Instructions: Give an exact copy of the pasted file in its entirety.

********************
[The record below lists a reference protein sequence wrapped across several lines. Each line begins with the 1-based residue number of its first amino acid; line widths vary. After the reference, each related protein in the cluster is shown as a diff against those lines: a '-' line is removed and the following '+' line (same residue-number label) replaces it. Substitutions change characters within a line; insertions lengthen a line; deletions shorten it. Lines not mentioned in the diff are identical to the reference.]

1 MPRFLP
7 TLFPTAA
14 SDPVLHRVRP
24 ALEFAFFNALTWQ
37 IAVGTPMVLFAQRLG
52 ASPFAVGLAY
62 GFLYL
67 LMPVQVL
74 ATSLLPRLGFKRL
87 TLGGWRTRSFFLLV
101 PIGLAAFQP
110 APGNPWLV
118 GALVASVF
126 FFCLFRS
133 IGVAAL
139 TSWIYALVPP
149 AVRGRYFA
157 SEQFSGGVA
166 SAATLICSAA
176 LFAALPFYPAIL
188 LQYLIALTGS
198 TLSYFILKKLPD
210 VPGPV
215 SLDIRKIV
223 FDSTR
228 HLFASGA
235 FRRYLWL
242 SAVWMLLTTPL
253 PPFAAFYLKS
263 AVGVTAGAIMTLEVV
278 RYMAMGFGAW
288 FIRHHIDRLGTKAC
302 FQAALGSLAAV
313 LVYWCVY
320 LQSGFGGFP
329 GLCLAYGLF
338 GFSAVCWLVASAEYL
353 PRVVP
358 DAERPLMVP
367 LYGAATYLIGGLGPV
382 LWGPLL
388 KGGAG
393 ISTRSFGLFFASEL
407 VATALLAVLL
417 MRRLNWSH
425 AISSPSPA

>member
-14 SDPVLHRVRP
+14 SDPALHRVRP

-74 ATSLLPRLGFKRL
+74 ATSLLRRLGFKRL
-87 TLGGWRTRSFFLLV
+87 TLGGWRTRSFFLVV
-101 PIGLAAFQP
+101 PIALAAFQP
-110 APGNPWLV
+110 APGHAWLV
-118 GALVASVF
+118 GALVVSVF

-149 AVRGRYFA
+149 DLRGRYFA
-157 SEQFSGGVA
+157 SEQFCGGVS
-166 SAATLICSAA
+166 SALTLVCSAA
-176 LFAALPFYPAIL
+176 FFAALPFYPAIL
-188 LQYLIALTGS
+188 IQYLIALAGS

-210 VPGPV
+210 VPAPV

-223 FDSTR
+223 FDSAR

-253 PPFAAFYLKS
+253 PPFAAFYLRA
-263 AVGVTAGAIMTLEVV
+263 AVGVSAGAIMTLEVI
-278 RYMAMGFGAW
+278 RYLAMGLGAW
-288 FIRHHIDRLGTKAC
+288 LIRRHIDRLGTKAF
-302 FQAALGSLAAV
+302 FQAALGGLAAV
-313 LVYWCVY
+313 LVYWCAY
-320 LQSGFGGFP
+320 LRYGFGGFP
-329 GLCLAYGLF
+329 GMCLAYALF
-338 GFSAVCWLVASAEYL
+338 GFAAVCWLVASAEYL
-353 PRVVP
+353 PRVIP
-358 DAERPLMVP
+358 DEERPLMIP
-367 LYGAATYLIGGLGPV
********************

[The record below lists a reference protein sequence wrapped across several lines. Each line begins with the 1-based residue number of its first amino acid; line widths vary. After the reference, each related protein in the cluster is shown as a diff against those lines: a '-' line is removed and the following '+' line (same residue-number label) replaces it. Substitutions change characters within a line; insertions lengthen a line; deletions shorten it. Lines not mentioned in the diff are identical to the reference.]

1 MPRFLP
7 TLFPTAA
14 SDPVLHRVRP
24 ALEFAFFNALTWQ
37 IAVGTPMVLFAQRLG
52 ASPFAVGLAY
62 GFLYL
67 LMPVQVL
74 ATSLLPRLGFKRL
87 TLGGWRTRSFFLLV
101 PIGLAAFQP
110 APGNPWLV
118 GALVASVF
126 FFCLFRS
133 IGVAAL
139 TSWIYALVPP
149 AVRGRYFA
157 SEQFSGGVA
166 SAATLICSAA
176 LFAALPFYPAIL
188 LQYLIALTGS
198 TLSYFILKKLPD
210 VPGPV
215 SLDIRKIV
223 FDSTR
228 HLFASGA
235 FRRYLWL
242 SAVWMLLTTPL
253 PPFAAFYLKS
263 AVGVTAGAIMTLEVV
278 RYMAMGFGAW
288 FIRHHIDRLGTKAC
302 FQAALGSLAAV
313 LVYWCVY
320 LQSGFGGFP
329 GLCLAYGLF
338 GFSAVCWLVASAEYL
353 PRVVP
358 DAERPLMVP
367 LYGAATYLIGGLGPV
382 LWGPLL
388 KGGAG
393 ISTRSFGLFFASEL
407 VATALLAVLL
417 MRRLNWSH
425 AISSPSPA

>member
-14 SDPVLHRVRP
+14 SDPALHRVRP

-74 ATSLLPRLGFKRL
+74 ATSLLRRLGFKRL
-87 TLGGWRTRSFFLLV
+87 TLGGWRTRSFFLVV
-101 PIGLAAFQP
+101 PIALAAFQP
-110 APGNPWLV
+110 APGHAWLV
-118 GALVASVF
+118 GALVVSVF

-149 AVRGRYFA
+149 DLRGRYFA
-157 SEQFSGGVA
+157 SEQFCGGVS
-166 SAATLICSAA
+166 SALTLVCSAA
-176 LFAALPFYPAIL
+176 FFAALPFYPAIL
-188 LQYLIALTGS
+188 IQYLIALAGS

-210 VPGPV
+210 VPAPV

-223 FDSTR
+223 FDSAR

-253 PPFAAFYLKS
+253 PPFAAFYLRA
-263 AVGVTAGAIMTLEVV
+263 AVGVSAGAIMTLEVI
-278 RYMAMGFGAW
+278 RYLAMGLGAW
-288 FIRHHIDRLGTKAC
+288 LIRRHIDRLGTKAF
-302 FQAALGSLAAV
+302 FQAALGGLAAV
-313 LVYWCVY
+313 LVYWCAY
-320 LQSGFGGFP
+320 LRYGFGGFP
-329 GLCLAYGLF
+329 GMCLAYALF
-338 GFSAVCWLVASAEYL
+338 GFAAVCWLVASAEYL
-353 PRVVP
+353 PRVIP
-358 DAERPLMVP
+358 DEERPLMIP
-367 LYGAATYLIGGLGPV